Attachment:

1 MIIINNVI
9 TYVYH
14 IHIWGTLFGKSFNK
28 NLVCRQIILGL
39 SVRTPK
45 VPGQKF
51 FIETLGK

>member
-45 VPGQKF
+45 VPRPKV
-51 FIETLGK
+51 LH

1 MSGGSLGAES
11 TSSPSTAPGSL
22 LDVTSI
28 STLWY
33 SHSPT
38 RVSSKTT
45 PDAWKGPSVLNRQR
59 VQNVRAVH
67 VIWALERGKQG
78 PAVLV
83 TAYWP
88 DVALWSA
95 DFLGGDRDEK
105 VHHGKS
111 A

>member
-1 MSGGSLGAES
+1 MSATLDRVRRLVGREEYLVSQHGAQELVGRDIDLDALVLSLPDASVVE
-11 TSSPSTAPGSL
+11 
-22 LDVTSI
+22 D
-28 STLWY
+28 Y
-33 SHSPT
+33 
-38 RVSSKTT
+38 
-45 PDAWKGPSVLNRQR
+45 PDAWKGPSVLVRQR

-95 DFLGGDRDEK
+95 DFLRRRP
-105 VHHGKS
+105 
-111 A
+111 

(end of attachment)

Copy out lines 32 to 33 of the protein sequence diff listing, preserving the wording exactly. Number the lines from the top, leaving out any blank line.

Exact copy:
+11 
-22 LDVTSI